Labouring for better employment

LabourNet, a Bangalore-based social enterprise, links informal sector workers with clients

jasleen

Jasleen Kaur | July 25, 2011




Mohammad Nasir, the only earning member in the family of four, is a painter by profession. A daily wage labourer, Nasir’s monthly income hardly ever touched Rs 4000 till few months back. Some days, work was hard to come by. On some others, there was no work at all. Each time he managed to find it, he had to fight hard to get the right pay.

“There was no fixed wage. And the customer never paid us the right fee,” says Nasir.

In October last year, Nasir’s friend suggested that he become a part of LabourNet, a social enterprise based in Bangalore working to create sustainable benefits for workers in the informal sector. Nasir joined, depositing a sum of Rs 150. Today, he has health insurance cover for his family.

He no longer has to run around looking for work. LabourNet connects hims with every opportunity that suits his skills. From being a nameless worker, Nasir is now a registered painter.

“I did not have insurance, I did not even know its importance but now I feel it will always help me and my family,” says Nasir.

By far, the biggest benefits of enrolling with LabourNet, he says, are full and timely payment.

“Customers have started valuing us,” he says with a smile.

In the last three months, he has earned around Rs 40,000.

“I can think of giving better life to my children now. I even gifted a gold chain to my wife which I could not even think of earlier,” he adds.

Nasir is among thousands of workers in 20 informal sectors who have benefitted from of their association with this social enterprise that offers a platform to access services.

LabourNet focuses on workers in the construction and maintenance industry including carpenters, painters, electricians, plumbers, domestic workers and housekeepers.

It is an initiative of Movement for Alternatives and Youth Awareness (MAYA), a Karnataka-based development organisation working on issues of livelihood and education since 1991.

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Nasir (right) and Chandrasekhar Reddy agree that the biggest benefit of joining LabourNet has been the health insurance cover for their families

The organisation initially worked on issues of child labour and its earlier intervention at the policy level aimed at bringing children back to schools.

MAYA focused on working with the community and parents and to make them understand the importance of education and ensure that they send their children to school.

Under this programme a massive survey of government schools was undertaken. The survey focused on core issues like number of teachers and children attending schools and infrastructure available.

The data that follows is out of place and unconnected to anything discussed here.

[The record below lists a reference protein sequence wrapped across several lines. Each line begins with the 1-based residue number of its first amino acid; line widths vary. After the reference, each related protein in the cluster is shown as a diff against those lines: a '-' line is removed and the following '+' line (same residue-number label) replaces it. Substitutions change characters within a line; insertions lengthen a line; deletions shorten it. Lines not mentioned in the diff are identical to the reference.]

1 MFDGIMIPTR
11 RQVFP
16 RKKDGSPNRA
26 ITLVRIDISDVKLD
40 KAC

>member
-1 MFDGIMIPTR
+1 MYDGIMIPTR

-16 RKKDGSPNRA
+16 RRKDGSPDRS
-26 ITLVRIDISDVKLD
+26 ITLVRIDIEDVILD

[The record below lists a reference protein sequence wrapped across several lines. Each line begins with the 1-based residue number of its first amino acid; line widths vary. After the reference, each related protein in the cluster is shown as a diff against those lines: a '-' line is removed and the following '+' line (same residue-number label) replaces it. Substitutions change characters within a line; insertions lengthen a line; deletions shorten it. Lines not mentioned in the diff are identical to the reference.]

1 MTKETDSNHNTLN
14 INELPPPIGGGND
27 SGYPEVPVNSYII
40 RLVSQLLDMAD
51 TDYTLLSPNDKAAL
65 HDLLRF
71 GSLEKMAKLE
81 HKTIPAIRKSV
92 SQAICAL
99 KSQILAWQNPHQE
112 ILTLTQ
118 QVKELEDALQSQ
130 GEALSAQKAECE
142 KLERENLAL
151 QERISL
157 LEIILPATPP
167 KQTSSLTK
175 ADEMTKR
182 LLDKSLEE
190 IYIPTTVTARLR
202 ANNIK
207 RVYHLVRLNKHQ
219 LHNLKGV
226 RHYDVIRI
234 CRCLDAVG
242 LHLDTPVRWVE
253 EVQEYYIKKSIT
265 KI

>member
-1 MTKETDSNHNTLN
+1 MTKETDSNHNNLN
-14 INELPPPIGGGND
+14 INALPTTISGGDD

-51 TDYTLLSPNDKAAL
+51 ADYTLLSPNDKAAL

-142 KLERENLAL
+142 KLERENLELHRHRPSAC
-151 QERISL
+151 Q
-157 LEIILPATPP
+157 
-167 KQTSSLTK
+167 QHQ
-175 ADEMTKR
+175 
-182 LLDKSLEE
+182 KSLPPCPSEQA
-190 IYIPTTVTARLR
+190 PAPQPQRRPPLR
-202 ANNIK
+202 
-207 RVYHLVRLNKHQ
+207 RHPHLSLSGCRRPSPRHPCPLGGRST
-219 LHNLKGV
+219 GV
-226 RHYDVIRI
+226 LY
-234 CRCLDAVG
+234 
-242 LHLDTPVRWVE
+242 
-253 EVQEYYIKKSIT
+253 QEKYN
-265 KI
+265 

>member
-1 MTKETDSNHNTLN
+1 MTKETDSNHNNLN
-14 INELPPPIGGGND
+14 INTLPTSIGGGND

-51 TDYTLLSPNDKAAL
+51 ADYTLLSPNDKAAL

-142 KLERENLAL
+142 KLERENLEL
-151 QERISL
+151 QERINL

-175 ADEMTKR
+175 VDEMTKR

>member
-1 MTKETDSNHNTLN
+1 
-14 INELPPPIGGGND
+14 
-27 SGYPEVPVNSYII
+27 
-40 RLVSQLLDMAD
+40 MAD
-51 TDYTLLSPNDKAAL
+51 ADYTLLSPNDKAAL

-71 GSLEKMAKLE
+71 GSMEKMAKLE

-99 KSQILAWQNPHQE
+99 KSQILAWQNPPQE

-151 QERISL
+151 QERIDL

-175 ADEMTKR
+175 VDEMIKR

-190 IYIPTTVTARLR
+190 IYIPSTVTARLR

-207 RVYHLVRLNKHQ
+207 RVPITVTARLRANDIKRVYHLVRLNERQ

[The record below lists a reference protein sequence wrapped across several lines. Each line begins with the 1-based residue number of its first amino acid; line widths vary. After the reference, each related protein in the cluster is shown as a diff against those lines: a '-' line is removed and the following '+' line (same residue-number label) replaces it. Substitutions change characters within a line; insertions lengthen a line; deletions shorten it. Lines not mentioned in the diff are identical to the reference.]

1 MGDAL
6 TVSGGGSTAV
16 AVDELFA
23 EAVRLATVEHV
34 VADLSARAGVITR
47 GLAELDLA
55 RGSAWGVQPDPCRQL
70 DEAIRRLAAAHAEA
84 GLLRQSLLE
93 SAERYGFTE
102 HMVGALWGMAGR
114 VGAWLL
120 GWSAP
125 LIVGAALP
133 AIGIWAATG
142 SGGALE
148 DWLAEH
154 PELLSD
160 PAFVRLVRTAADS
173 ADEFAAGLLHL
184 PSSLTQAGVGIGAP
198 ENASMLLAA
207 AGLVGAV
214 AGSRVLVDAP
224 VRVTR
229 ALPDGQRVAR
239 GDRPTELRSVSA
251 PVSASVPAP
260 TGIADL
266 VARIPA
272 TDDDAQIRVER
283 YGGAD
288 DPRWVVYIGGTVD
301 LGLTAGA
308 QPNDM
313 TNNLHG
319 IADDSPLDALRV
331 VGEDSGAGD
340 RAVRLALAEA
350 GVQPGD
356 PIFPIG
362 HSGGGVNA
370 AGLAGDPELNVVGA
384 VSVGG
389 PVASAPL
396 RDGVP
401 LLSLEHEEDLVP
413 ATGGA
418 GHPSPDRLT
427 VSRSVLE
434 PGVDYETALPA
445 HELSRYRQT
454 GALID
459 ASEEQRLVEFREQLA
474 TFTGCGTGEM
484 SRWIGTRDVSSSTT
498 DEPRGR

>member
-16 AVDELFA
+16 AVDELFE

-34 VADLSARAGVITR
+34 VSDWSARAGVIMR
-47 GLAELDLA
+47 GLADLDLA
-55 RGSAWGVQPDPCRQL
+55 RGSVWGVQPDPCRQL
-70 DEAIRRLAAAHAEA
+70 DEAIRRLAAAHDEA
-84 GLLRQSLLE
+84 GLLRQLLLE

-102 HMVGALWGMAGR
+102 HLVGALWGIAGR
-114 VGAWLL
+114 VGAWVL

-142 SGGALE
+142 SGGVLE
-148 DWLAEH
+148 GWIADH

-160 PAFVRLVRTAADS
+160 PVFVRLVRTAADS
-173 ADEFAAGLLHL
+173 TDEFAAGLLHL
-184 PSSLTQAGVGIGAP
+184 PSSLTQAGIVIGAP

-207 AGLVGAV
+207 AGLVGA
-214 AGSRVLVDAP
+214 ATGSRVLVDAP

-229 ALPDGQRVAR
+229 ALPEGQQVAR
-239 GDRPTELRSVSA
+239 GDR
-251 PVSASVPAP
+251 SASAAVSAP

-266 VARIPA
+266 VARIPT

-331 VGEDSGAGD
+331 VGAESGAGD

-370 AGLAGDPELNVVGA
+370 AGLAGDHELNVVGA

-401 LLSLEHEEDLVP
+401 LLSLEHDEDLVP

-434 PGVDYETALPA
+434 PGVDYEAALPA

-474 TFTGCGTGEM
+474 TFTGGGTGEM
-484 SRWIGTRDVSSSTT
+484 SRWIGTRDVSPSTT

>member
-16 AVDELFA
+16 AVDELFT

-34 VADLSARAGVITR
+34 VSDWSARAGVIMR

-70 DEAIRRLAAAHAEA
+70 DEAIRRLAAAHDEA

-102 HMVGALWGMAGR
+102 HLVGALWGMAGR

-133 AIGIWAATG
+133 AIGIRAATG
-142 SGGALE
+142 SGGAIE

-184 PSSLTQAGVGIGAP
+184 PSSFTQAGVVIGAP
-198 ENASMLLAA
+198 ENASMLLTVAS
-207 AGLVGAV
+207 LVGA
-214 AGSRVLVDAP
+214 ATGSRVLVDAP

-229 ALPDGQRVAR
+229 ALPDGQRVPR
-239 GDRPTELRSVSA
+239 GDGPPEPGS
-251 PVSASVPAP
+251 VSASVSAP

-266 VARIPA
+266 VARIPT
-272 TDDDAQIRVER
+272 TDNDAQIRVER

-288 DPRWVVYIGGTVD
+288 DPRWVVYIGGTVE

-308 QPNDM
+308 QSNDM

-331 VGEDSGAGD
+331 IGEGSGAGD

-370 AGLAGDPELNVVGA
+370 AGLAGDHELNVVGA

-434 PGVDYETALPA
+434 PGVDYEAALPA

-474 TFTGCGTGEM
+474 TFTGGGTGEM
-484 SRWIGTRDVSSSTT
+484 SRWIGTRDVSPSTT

The information collected through survey was given back to the community and a sense of ownership was developed.

Also, it undertook a study on types of income in relation to quality of life. Study showed that those who had more stable and reliable income planned their life in a better way. And among those who had no fixed income, spending and approach to sending children to school were erratic as the informal sector created a culture of hand to mouth existence.

Initially, the organisation started giving on-job training to children, aged 14 years and above, who had never attended school and were out of reach of the formal education. These children were mainly trained in carpentary and traditional toy making and later, they were given work in the small scale industries.

But soon it was felt that short-term vocational training or one-time income generation programme will not help to eradicate poverty. And this led to establishment of Maya Organic, a for-profit company in 2002.

It proved to be a success. The makers of wooden toys in Channapatna, on the outskirts of Bangalore, were trained and Maya Organic helped them to connect better with customers. After this success, Solomon, the founder of MAYA decided to replicate this model with construction industry workers as construction industry is one of the largest employers of the informal-sector workforce in the country. Thus, LabourNet was born in 2005-06.

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Alex Rodrigues, one of the co-founders and director of LabourNet says, “We wanted to create a platform to register workers from the informal sector and provide them with social security.”

There were many hiccups initially. But the organization ultimately became a facilitator between the demand side (customers) and the supply side (urban informal sector workers).

Initially only meant for construction-sector workers, it has been expanded to include maids, cooks, and drivers and so on.

LabourNet identifies concentrations of workers' dwelling, like slums and construction sites, and then visits these sites. Throough campaigns, it encourages workers to get associated.

It also has three Workers Facilitation Centres (WFC) in Bangalore where workers can directly register themselves.